Formal Response From Department of Foreign Affairs on ECHR Case


The Irish Minister for Foreign Affairs has formerly responded to the query sent to his Office in late November urging action on the ‘Hooded Men’ case. The Minister had sent an initial holding reply on the day the query was emailed to him. (See links below).

The text of the (positive) response from the Minister is set out below:

“26 January 2015
Our Ref: AI0140260

Dear Mr. Moffatt,

The Minister for Foreign Affairs and Trade, Mr. Charles Flanagan T.D., has asked me to respond on his behalf to your recent letter. As you may be aware, the Government decided on 2 December to ask the European Court of Human Rights to revise its judgment of the so-called ‘Hooded Men’ case.

The Government is aware of the suffering of the individual men and of their families, of the significance of this case, and of the weight of these allegations. The archival material which underlay the RTÉ documentary was therefore taken very seriously by the Government and was subject to thorough legal analysis and advice. On the basis of the new material uncovered and the legal advice received, the Government has requested the Court to revise its judgement so that the ill-treatment suffered by the Hooded Men can be recognised as torture.

The Government’s decision was not taken lightly. As EU partners, UK and Ireland have worked together to promote human rights in many fora and during the original case, the UK did not contest before the European Court of Human Rights that a breach of Article 3 of the European Convention of Human rights took place. The British and Irish Governments have both worked hard to build stronger more trusting relations in recent years and this relationship will now stand to us as we work through the serious matters raised by the new material which has come to light in recent months.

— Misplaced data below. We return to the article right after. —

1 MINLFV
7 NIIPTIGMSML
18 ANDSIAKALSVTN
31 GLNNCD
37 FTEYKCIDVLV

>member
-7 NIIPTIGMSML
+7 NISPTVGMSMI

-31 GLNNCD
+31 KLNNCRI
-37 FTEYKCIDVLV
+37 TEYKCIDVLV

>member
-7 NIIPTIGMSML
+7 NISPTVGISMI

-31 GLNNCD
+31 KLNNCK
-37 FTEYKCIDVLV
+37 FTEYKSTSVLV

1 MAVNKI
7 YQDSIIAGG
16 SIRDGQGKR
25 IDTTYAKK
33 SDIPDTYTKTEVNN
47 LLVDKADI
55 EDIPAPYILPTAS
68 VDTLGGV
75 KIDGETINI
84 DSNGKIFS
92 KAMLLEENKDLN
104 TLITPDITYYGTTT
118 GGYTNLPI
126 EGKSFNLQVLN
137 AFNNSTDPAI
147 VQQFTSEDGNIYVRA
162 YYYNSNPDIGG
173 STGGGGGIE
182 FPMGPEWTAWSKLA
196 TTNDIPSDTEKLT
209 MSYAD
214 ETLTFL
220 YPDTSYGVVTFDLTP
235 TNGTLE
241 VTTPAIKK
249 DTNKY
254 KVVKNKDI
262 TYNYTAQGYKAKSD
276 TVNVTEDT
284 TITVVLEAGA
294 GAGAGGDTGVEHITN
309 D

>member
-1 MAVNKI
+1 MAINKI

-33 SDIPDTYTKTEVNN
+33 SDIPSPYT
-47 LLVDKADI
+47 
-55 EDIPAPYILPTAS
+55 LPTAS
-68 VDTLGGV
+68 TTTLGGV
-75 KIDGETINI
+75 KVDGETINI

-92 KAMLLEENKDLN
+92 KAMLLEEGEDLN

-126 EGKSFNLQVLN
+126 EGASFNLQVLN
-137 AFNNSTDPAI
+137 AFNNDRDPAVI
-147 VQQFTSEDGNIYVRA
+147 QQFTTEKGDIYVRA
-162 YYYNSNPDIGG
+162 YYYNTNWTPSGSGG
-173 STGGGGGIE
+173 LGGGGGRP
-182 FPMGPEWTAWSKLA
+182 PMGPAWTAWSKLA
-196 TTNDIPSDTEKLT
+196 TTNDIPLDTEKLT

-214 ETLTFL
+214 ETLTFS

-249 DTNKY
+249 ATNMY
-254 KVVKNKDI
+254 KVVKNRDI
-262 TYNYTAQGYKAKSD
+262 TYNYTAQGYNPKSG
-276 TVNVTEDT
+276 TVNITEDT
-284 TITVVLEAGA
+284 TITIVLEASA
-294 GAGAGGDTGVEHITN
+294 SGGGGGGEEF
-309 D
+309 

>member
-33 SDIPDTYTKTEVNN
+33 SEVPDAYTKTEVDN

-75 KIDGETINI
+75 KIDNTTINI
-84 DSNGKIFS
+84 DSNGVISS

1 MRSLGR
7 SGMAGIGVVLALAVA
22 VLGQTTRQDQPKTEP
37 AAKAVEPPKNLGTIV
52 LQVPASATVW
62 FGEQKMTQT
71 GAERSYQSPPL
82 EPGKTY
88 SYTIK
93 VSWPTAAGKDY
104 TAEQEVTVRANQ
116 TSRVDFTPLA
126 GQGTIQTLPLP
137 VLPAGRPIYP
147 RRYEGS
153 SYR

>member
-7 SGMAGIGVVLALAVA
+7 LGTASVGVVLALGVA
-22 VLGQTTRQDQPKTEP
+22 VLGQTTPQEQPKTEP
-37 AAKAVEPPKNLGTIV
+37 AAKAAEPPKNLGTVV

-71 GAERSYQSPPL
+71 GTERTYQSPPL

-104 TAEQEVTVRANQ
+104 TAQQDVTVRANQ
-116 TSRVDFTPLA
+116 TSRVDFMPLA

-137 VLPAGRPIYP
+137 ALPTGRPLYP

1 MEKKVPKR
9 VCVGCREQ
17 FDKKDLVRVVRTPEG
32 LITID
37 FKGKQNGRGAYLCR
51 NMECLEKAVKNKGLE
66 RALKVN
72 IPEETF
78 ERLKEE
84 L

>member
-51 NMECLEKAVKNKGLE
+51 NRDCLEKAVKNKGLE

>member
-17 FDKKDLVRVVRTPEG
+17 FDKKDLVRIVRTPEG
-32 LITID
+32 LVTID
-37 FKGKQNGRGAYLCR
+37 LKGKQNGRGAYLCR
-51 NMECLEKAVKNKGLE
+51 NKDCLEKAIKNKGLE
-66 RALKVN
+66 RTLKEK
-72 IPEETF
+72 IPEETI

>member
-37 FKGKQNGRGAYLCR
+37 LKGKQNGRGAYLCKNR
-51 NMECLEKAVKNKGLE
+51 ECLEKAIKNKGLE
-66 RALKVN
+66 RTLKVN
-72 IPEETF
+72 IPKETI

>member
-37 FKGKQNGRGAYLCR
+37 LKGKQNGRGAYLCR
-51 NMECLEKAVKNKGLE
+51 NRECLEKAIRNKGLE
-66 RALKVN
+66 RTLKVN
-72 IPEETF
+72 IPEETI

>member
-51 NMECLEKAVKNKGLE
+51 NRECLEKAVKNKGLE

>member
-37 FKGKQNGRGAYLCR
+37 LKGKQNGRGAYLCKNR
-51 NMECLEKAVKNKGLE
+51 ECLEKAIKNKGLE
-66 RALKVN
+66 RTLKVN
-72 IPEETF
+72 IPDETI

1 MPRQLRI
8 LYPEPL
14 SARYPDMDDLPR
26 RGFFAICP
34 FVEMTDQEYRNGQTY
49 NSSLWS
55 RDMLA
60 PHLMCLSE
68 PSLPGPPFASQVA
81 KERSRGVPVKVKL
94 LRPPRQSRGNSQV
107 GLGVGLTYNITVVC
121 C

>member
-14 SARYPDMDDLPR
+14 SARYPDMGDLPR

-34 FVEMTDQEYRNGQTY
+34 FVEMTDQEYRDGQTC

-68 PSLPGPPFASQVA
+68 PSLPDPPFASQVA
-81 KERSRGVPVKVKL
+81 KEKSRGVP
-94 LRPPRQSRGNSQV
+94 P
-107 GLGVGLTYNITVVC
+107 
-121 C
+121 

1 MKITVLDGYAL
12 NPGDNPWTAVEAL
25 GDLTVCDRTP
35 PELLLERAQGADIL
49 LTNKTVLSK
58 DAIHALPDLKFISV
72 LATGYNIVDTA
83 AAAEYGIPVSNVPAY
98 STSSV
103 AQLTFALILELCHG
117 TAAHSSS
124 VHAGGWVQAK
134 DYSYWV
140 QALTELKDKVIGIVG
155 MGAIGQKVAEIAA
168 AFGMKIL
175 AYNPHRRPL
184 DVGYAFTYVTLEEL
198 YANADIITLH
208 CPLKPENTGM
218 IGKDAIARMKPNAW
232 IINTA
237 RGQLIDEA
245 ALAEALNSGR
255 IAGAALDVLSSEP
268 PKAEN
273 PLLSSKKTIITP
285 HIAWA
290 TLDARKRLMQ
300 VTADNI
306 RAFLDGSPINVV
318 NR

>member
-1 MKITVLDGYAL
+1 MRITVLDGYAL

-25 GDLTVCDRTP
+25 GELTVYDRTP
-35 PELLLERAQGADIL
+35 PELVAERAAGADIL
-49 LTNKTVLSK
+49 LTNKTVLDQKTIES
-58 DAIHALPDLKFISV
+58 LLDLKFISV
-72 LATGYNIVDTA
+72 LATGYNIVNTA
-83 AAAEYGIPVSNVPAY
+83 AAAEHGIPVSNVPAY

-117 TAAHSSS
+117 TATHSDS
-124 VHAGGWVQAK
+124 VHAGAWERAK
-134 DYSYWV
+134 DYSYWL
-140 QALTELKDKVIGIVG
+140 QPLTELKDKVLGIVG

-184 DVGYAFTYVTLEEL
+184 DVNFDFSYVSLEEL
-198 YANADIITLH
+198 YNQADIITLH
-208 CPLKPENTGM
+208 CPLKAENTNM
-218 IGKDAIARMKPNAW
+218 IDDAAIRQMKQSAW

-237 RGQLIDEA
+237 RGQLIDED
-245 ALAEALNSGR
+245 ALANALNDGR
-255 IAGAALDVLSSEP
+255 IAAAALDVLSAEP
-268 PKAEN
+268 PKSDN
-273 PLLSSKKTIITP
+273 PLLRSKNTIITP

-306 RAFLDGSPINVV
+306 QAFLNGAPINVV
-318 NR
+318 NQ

Yours sincerely,

Robert O’Driscoll
Private Secretary”

Related links on here:

J B Moffatt (Mr)
Director of Information


(Please note that replies to correspondence received by the League and posted on CL News are usually scanned hard copies. Obviously every effort is made to ensure the scanning process is accurate but sometimes errors do occur.)


The Celtic League has branches in the six Celtic Countries. It works to promote cooperation between these countries and campaigns on a broad range of political, cultural and environmental matters. It highlights human rights abuse, monitors all military activity and focuses on socio-economic issues

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